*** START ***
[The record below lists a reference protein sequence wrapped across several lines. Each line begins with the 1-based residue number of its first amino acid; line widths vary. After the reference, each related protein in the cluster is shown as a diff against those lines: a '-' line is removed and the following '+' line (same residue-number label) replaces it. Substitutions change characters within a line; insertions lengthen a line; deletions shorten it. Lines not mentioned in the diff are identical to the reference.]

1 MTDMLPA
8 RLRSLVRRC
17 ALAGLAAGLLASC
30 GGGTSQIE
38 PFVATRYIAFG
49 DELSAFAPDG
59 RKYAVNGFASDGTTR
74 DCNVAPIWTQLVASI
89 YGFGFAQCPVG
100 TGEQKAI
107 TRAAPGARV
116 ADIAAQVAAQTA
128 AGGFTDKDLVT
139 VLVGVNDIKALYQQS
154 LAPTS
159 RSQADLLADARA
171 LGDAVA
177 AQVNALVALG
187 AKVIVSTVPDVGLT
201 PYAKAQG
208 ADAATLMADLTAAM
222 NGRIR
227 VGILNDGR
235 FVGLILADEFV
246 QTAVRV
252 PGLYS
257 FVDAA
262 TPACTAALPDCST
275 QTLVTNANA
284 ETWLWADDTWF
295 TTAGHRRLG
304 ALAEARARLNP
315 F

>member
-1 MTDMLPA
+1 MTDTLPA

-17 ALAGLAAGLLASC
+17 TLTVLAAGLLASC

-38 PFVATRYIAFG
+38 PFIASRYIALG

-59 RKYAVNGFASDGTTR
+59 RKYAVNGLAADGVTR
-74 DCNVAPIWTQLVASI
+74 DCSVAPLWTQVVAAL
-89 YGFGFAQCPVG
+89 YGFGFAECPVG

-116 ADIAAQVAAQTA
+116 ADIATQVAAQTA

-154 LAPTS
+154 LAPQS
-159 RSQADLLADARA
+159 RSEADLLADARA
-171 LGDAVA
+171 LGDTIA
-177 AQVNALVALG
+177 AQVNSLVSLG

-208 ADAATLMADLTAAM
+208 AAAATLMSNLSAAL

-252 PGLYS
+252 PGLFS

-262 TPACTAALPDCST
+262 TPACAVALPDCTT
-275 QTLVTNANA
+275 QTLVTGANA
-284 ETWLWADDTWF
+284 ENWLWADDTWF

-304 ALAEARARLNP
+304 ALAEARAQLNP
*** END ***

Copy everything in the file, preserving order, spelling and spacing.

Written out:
[The record below lists a reference protein sequence wrapped across several lines. Each line begins with the 1-based residue number of its first amino acid; line widths vary. After the reference, each related protein in the cluster is shown as a diff against those lines: a '-' line is removed and the following '+' line (same residue-number label) replaces it. Substitutions change characters within a line; insertions lengthen a line; deletions shorten it. Lines not mentioned in the diff are identical to the reference.]

1 MTDMLPA
8 RLRSLVRRC
17 ALAGLAAGLLASC
30 GGGTSQIE
38 PFVATRYIAFG
49 DELSAFAPDG
59 RKYAVNGFASDGTTR
74 DCNVAPIWTQLVASI
89 YGFGFAQCPVG
100 TGEQKAI
107 TRAAPGARV
116 ADIAAQVAAQTA
128 AGGFTDKDLVT
139 VLVGVNDIKALYQQS
154 LAPTS
159 RSQADLLADARA
171 LGDAVA
177 AQVNALVALG
187 AKVIVSTVPDVGLT
201 PYAKAQG
208 ADAATLMADLTAAM
222 NGRIR
227 VGILNDGR
235 FVGLILADEFV
246 QTAVRV
252 PGLYS
257 FVDAA
262 TPACTAALPDCST
275 QTLVTNANA
284 ETWLWADDTWF
295 TTAGHRRLG
304 ALAEARARLNP
315 F

>member
-1 MTDMLPA
+1 MTDTLPA

-17 ALAGLAAGLLASC
+17 TLTVLAAGLLASC

-38 PFVATRYIAFG
+38 PFIASRYIALG

-59 RKYAVNGFASDGTTR
+59 RKYAVNGLAADGVTR
-74 DCNVAPIWTQLVASI
+74 DCSVAPLWTQVVAAL
-89 YGFGFAQCPVG
+89 YGFGFAECPVG

-116 ADIAAQVAAQTA
+116 ADIATQVAAQTA

-154 LAPTS
+154 LAPQS
-159 RSQADLLADARA
+159 RSEADLLADARA
-171 LGDAVA
+171 LGDTIA
-177 AQVNALVALG
+177 AQVNSLVSLG

-208 ADAATLMADLTAAM
+208 AAAATLMSNLSAAL

-252 PGLYS
+252 PGLFS

-262 TPACTAALPDCST
+262 TPACAVALPDCTT
-275 QTLVTNANA
+275 QTLVTGANA
-284 ETWLWADDTWF
+284 ENWLWADDTWF

-304 ALAEARARLNP
+304 ALAEARAQLNP